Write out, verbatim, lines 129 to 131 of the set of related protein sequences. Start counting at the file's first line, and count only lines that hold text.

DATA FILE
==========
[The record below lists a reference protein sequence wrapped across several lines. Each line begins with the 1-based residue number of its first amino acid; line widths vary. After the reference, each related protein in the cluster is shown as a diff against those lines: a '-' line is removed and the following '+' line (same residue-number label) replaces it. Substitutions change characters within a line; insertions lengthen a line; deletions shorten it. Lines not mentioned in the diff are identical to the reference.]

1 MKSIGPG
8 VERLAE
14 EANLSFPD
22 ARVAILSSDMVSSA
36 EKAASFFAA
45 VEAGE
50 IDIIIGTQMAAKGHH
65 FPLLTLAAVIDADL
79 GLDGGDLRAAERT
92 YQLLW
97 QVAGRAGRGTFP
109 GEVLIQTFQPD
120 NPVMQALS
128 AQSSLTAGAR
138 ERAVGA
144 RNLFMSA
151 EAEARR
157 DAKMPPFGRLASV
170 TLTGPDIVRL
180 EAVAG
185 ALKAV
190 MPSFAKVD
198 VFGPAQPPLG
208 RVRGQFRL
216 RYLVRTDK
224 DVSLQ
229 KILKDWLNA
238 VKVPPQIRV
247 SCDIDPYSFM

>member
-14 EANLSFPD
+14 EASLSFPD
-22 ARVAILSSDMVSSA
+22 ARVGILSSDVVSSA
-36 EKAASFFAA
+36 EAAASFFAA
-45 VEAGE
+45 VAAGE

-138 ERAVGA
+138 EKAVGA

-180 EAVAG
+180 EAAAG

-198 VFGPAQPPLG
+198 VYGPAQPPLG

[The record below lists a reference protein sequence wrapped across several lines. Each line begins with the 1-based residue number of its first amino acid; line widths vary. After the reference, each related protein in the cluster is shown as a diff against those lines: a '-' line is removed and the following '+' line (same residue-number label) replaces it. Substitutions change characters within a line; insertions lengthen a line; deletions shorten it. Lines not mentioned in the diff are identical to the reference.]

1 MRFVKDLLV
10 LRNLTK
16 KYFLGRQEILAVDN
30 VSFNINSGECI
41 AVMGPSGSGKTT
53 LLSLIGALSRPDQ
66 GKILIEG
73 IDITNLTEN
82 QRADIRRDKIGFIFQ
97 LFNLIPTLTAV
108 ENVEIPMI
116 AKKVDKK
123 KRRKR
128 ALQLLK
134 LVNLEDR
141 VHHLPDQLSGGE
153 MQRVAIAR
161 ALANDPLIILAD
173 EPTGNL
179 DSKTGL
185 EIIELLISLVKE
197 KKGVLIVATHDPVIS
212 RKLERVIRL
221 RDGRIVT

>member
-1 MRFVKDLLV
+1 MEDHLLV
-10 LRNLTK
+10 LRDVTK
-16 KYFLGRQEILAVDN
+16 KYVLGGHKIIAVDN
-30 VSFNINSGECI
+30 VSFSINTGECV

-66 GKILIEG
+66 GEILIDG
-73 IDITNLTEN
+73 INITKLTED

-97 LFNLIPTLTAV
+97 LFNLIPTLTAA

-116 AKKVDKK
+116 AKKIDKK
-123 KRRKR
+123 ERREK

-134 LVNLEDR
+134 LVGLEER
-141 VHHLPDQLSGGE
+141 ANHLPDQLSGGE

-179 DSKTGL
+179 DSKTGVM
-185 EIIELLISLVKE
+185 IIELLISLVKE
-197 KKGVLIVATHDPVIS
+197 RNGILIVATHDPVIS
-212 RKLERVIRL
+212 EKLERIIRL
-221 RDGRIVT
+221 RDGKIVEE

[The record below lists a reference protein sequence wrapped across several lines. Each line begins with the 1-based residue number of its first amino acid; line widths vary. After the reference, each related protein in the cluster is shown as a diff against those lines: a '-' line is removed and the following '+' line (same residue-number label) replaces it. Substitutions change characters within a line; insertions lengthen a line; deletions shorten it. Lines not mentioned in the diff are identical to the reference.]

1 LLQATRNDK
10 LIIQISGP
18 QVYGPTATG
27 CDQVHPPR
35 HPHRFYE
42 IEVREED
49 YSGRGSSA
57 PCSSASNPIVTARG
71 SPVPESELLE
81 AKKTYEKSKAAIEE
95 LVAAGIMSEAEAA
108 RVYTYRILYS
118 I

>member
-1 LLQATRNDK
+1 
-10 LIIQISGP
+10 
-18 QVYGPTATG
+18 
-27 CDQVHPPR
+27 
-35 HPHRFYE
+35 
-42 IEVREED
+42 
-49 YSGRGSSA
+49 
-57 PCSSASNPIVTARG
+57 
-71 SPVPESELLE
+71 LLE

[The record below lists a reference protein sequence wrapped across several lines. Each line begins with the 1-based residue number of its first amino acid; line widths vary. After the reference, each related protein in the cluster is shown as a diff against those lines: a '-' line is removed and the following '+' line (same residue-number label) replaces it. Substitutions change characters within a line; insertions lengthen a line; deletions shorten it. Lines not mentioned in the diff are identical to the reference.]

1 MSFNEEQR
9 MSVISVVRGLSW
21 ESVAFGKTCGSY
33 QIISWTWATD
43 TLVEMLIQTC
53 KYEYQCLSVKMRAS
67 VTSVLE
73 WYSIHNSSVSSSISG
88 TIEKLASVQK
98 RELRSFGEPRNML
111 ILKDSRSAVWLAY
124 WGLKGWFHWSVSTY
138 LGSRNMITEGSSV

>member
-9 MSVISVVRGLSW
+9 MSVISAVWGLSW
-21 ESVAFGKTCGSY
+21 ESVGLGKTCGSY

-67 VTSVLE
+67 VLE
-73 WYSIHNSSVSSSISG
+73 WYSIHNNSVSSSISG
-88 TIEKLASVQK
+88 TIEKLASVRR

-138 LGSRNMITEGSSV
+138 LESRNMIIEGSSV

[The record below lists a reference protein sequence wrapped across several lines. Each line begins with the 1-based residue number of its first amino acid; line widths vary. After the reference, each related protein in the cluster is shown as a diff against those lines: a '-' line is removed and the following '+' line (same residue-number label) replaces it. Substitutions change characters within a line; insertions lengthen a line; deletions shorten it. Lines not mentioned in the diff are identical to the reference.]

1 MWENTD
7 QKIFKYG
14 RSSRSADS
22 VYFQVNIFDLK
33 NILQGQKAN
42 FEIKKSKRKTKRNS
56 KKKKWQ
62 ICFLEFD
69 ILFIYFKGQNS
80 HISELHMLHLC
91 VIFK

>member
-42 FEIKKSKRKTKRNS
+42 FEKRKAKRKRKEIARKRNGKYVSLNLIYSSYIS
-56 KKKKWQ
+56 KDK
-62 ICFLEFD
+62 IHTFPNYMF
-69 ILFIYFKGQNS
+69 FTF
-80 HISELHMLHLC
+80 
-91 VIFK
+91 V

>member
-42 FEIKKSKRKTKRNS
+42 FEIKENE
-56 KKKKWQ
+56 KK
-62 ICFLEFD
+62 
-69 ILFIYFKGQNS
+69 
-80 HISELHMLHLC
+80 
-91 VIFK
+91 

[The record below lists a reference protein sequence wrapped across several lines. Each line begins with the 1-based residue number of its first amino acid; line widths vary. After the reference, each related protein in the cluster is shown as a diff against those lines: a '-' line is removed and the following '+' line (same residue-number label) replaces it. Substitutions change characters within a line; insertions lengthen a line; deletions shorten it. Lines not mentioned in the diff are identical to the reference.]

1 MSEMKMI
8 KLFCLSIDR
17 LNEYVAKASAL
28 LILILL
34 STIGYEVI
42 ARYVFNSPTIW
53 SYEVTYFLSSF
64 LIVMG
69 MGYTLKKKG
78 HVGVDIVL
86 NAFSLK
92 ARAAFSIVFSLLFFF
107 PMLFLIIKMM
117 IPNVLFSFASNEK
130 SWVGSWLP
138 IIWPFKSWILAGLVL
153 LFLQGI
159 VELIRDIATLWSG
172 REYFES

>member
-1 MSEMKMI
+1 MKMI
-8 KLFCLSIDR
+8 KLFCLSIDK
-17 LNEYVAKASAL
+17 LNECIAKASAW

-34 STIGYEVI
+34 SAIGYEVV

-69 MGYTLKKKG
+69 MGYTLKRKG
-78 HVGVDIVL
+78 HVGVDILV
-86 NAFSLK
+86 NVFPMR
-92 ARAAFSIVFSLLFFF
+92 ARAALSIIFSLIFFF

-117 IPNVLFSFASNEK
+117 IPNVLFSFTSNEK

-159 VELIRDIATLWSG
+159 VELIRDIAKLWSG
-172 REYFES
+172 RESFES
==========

-42 IEVREED
+42 
-49 YSGRGSSA